Agile Change Management

Agile Change Management

Agile Change Management Jonathan Poland

Agile change management is the practice of leading continuous delivery processes in which changes are shipped within weeks. This approach is based on the principles of agile software development, and it involves working in small, cross-functional teams to deliver changes quickly and iteratively. Agile change management focuses on adaptability, flexibility, and collaboration, and it is designed to help organizations respond quickly to changing business needs and market conditions.

In agile change management, the role of the change manager is to facilitate the delivery of changes in an agile manner. This involves coordinating with different teams and departments, ensuring that all team members understand the agile principles and practices, and acting as a liaison between different teams to ensure that changes are delivered smoothly and efficiently.

Overall, agile change management is a valuable approach for organizations that need to be able to respond quickly to changing business needs and market conditions. It helps teams deliver changes quickly and effectively, and it is a key component of successful agile software development.

Continuous Delivery

The agile change manager shapes culture and stakeholder expectations to build a practice of continuous delivery whereby change is shipped within three to six weeks. This fights the common tendency to mark all requirements as “must have.” For example, stakeholders may be required to impose a strict ordering on requirements such that a small chunk of work can be prioritized.

Essential Complexity

Change managers represent the sponsor of change and work with stakeholders to keep things to their essential complexity. The idea is to ship value quickly and allow change to emerge. Stakeholders will tend to think big and may present ideas that represent decades of work. Change managers influence to shape such ideas into implementable chunks of value.

Change Acceptance

Change is accepted at any time. This is most typically recorded in a backlog for the next cycle. However, work can be stopped and a cycle restarted at any time. This requires careful management and communication. The change manager plays a role in accepting and dealing with proposed changes to shelter the delivery team from constant chaos.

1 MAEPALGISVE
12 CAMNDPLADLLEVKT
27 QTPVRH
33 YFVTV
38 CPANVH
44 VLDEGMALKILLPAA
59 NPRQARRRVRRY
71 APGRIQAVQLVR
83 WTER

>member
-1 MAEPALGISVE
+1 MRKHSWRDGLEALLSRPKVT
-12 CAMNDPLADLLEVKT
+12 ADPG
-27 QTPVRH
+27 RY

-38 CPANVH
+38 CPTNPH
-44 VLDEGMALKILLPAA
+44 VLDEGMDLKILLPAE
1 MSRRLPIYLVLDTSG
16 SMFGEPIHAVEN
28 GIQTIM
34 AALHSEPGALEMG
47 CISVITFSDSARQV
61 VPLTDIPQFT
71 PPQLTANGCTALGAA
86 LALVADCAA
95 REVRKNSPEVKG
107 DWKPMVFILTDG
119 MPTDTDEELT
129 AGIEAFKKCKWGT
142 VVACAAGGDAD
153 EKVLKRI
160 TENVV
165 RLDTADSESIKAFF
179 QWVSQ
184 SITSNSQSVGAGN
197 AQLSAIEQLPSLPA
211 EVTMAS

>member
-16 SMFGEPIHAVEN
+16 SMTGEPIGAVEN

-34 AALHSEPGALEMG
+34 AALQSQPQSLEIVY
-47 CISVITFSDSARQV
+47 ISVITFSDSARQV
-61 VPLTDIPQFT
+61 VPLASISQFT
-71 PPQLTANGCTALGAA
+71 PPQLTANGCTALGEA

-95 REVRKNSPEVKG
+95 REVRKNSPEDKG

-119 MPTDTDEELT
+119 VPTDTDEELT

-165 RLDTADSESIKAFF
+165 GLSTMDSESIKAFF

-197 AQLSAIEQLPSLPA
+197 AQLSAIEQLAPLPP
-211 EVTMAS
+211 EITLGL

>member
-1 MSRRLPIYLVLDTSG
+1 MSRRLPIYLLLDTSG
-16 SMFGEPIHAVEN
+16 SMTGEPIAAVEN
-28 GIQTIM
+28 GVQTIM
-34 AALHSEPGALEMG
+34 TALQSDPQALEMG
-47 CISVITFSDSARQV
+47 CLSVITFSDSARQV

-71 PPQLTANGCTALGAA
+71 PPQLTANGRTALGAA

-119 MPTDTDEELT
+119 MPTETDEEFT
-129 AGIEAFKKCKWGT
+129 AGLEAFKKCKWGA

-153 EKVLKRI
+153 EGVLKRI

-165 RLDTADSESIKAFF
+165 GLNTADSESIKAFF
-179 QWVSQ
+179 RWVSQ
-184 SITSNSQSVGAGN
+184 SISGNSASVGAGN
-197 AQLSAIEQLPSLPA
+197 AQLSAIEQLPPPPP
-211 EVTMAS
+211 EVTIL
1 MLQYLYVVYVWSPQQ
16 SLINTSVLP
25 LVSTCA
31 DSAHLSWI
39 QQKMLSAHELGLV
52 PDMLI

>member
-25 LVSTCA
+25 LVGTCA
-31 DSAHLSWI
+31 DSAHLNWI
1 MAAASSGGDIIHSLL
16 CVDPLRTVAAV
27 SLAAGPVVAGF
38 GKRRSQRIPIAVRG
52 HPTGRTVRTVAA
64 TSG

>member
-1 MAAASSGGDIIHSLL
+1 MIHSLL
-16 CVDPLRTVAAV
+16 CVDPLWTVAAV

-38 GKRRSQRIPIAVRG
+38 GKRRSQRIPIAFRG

Last Responsible Moment

A basic principle of agile change is that you don’t over plan, overbuild or overthink. This is known as last responsible moment. For example, you don’t need a 10-year product roadmap or a 5-year architectural plan. Decisions are delayed until they absolutely have to be made in order to allow for adaptability.

Sustainable Development

Agile change isn’t like a 3 year project where you may have intense periods of sacrifice that are completely unsustainable. A pace of change is established and sustained indefinitely. The change manager plays a critical role in setting this pace at a level that creates great value and provides a reasonable level of work-life balance for the delivery team.

Issue Clearing

The change manager clears issues that are beyond the delivery team’s control. This is done quickly and efficiently using influence and formal authority. In most cases, the change manager requires executive level authority and influence.

Self-Organizing Teams

The agile change manager serves the delivery team and doesn’t interfere with their work.

Motivated Teams

Agile change requires talented, motivated teams that deserve trust. However, the change manager will manage performance issues and candidly offer teams feedback in a timely manner.

Lessons Learned

With each cycle, improvements are identified for the next cycle. These improvements are sustained with knowledge, culture, processes and practices.

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